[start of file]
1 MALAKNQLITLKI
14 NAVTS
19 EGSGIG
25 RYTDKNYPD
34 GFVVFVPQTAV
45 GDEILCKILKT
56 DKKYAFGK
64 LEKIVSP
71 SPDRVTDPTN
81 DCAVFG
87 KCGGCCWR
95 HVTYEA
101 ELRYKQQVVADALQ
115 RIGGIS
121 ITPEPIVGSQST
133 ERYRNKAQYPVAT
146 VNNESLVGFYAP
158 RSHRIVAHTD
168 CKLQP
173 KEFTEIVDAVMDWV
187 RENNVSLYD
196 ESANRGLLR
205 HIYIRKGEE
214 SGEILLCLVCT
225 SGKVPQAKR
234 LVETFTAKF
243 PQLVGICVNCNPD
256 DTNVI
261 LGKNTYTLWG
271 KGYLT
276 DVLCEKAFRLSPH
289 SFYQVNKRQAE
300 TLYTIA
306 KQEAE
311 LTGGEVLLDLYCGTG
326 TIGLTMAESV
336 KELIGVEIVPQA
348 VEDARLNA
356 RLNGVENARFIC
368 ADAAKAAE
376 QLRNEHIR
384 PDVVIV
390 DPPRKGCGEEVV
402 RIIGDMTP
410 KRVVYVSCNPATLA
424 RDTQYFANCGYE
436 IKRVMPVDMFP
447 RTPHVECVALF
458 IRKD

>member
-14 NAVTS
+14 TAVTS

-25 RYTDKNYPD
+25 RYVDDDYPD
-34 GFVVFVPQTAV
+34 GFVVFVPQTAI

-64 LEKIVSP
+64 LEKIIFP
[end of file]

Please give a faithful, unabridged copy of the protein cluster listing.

1 MALAKNQLITLKI
14 NAVTS
19 EGSGIG
25 RYTDKNYPD
34 GFVVFVPQTAV
45 GDEILCKILKT
56 DKKYAFGK
64 LEKIVSP
71 SPDRVTDPTN
81 DCAVFG
87 KCGGCCWR
95 HVTYEA
101 ELRYKQQVVADALQ
115 RIGGIS
121 ITPEPIVGSQST
133 ERYRNKAQYPVAT
146 VNNESLVGFYAP
158 RSHRIVAHTD
168 CKLQP
173 KEFTEIVDAVMDWV
187 RENNVSLYD
196 ESANRGLLR
205 HIYIRKGEE
214 SGEILLCLVCT
225 SGKVPQAKR
234 LVETFTAKF
243 PQLVGICVNCNPD
256 DTNVI
261 LGKNTYTLWG
271 KGYLT
276 DVLCEKAFRLSPH
289 SFYQVNKRQAE
300 TLYTIA
306 KQEAE
311 LTGGEVLLDLYCGTG
326 TIGLTMAESV
336 KELIGVEIVPQA
348 VEDARLNA
356 RLNGVENARFIC
368 ADAAKAAE
376 QLRNEHIR
384 PDVVIV
390 DPPRKGCGEEVV
402 RIIGDMTP
410 KRVVYVSCNPATLA
424 RDTQYFANCGYE
436 IKRVMPVDMFP
447 RTPHVECVALF
458 IRKD

>member
-14 NAVTS
+14 TAVTS

-25 RYTDKNYPD
+25 RYVDDDYPD
-34 GFVVFVPQTAV
+34 GFVVFVPQTAI

-64 LEKIVSP
+64 LEKIIFP